Atheism, Humanism, and the Chapel Hill murders

Mohammad Abu-Salha was an artist.

Deah Shaddy Barakat worked to raise money to help Syrian refugees in Turkey to have access to dental care.

Yusor Mohammed was a bridge-builder, who sought to bring women in her community together, all while working on advancing her education.

Early today, their lives were taken in a horrific act of violence committed by this man, Craig Stephen Hicks:

Police said “an ongoing neighbor dispute over parking” might have been a factor in the shootings Tuesday evening but said they weren’t dismissing the possibility of a hate crime.

The victims — a newlywed couple and the bride’s younger sister — were shot in the head, sources told CNN affiliate WRAL.

Their families have said they believe the shootings were motivated by hate, and the suspect had threatened the three before, said family spokeswoman Linda Sarsour. The nature of the previous threats was unclear.

All three of the victims, Deah Barakat, 23, Yusor Abu-Salha, 21, and Razan Abu-Salha, 19, were Muslim. And given their religion and comments the alleged shooter apparently left on a Facebook page, many social media users wondered what role the victims’ faith may have played.

The 46-year-old suspect, Craig Stephen Hicks, has been charged with murder.

According to Hicks’ Facebook page, he was an atheist. Not only that, he was also an anti-theist. He didn’t just NOT believe in god. He was actively opposed to theism. In addition to that, he was quite likely an anti-Muslim bigot:

The father of two of three students shot to death in Chapel Hill on Tuesday says the shooting was a “hate crime” based on the Muslim identity of the victims.

Chapel Hill police said Wednesday morning that a dispute about parking in the neighborhood of rented condominiums near Meadowmont may have led Craig Stephen Hicks to shoot his neighbors, Deah Shaddy Barakat, 23, and his wife Yusor Mohammad Abu-Salha, 21, and Abu-Salha’s sister, Razan Mohammad Abu-Salha, 19, of Raleigh.

But the women’s father, Dr. Mohammad Abu-Salha, who has a psychiatry practice in Clayton, said regardless of the precise trigger Tuesday night, Hicks’ underlying animosity toward Barakat and Abu-Salha was based on their religion and culture. Abu-Salha said police told him Hicks shot the three inside their apartment.

“It was execution style, a bullet in every head,” Abu-Salha said Wednesday morning. “This was not a dispute over a parking space; this was a hate crime. This man had picked on my daughter and her husband a couple of times before, and he talked with them with his gun in his belt. And they were uncomfortable with him, but they did not know he would go this far.”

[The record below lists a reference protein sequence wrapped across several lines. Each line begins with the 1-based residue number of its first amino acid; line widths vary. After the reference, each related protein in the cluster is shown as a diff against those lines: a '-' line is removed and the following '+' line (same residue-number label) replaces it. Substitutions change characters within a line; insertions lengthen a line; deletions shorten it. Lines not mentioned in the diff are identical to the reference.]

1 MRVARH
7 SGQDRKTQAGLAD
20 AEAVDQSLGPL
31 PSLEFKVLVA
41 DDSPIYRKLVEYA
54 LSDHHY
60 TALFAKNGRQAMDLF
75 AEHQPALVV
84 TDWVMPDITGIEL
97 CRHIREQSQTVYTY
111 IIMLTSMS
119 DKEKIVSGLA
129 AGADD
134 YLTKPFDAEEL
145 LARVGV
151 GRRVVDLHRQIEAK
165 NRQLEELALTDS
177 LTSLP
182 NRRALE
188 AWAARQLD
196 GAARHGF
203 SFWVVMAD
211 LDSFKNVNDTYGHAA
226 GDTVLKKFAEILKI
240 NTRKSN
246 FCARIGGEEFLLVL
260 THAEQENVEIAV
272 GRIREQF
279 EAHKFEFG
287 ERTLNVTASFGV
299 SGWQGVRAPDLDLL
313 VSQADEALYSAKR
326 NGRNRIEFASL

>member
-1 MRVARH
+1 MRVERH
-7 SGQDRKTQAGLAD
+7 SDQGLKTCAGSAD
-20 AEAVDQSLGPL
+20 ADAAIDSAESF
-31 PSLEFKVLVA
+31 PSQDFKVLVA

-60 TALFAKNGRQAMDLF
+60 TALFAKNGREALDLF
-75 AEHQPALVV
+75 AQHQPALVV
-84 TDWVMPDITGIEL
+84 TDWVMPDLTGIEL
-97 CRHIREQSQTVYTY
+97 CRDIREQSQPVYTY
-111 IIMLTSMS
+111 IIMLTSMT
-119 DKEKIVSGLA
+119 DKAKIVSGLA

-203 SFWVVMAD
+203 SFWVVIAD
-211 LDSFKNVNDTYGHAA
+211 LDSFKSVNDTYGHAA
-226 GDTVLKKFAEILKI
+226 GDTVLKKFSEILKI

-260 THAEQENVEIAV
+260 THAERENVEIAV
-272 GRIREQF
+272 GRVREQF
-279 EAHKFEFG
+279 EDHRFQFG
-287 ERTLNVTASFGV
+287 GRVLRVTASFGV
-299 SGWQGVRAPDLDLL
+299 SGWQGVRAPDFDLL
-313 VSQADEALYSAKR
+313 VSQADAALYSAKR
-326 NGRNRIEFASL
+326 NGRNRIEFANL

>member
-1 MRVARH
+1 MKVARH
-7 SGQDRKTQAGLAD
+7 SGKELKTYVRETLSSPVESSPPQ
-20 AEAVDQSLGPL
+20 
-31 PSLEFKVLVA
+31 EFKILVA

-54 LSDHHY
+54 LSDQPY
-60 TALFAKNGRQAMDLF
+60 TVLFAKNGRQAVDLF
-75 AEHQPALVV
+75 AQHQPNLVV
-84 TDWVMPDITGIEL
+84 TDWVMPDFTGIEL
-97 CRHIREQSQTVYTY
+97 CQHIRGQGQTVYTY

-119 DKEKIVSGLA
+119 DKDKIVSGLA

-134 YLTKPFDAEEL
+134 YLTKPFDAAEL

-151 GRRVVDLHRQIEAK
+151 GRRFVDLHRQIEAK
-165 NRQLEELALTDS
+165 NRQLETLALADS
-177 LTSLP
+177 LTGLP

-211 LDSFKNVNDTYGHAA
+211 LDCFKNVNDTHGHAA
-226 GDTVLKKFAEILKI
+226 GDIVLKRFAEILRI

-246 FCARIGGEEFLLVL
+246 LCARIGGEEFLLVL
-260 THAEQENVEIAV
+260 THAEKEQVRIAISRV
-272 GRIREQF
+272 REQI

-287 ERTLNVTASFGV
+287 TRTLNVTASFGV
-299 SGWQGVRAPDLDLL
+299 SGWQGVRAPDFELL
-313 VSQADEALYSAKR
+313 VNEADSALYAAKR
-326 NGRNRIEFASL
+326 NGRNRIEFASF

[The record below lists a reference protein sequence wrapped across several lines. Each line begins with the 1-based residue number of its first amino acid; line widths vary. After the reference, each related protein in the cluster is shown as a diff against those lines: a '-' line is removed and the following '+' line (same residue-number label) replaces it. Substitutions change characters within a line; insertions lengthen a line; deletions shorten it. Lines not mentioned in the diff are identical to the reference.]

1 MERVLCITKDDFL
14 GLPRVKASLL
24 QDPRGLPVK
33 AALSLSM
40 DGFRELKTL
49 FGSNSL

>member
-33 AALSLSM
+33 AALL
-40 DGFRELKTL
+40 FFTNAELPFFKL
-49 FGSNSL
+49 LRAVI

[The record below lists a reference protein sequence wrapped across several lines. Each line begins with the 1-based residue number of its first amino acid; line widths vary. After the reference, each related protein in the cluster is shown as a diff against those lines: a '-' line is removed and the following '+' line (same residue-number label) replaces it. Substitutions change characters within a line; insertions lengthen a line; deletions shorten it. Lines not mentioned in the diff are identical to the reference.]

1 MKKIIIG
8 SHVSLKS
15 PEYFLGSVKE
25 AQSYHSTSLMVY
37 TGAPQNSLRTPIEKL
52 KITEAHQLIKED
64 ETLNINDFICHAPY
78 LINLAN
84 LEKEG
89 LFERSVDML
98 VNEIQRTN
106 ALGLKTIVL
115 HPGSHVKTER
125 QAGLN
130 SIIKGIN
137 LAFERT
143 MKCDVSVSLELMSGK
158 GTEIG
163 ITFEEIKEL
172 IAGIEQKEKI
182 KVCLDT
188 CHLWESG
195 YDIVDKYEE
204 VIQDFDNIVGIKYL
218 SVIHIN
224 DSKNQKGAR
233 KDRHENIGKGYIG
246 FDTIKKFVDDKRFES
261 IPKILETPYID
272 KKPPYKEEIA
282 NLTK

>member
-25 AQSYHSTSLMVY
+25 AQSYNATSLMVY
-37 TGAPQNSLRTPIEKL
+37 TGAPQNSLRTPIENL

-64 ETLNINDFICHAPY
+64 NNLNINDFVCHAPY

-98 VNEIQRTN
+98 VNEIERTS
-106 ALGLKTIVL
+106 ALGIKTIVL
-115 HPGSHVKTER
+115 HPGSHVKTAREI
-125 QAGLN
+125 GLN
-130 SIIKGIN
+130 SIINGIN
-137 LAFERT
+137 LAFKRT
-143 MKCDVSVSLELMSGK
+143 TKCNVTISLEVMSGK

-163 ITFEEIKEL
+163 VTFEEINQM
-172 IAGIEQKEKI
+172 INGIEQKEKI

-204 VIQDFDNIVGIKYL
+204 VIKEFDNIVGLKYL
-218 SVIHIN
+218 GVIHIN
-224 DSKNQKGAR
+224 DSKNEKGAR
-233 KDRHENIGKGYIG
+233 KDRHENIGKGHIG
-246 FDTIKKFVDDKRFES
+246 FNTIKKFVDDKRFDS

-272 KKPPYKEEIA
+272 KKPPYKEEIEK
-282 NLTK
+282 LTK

Abu-Salha said his daughter who lived next door to Hicks wore a Muslim head scarf and told her family a week ago that she had “a hateful neighbor.”

“Honest to God, she said, ‘He hates us for what we are and how we look,’” he said.

Barakat’s family held a press conference in Raleigh late Wednesday afternoon, urging people to celebrate the memories of their family members and urging authorities to treat their deaths as a hate crime.

While I accept that anger over parking spots may have played some role in his decision to kill three people, I don’t for a second believe it was the biggest motivating factor (unlike Richard the broken record Dawkins, who seems to think that repeating an assertion over and over makes it true). Absent any evidence that he suffered from a mental disorder, I’m also not going to attribute the murders to any hypothetical mental illness (unlike many people who are quick to label any action outside of normative behavior the result of a mental illness). Armchair internet psychiatric diagnoses help absolutely no one, and do nothing to advance our understanding of this horrible event. I think his anti-Muslim bigotry was the deciding factor here. And that worries me.

It worries me because there is a contingent of atheists in the online atheist/skeptical community who are anti-Muslim bigots. From pseudonymous online atheists to well-known non-believers like the asshole Sam Harris (who thinks you not only can, but should visually profile Muslims at airports; to the best of my knowledge he’s never explained how you can look at someone and determine they are Muslim, unless you’re assuming that Muslims all share certain physical characteristics, like say, skin color) and the repellent Pat Condell, anti-Muslim bigotry exists in the atheist community.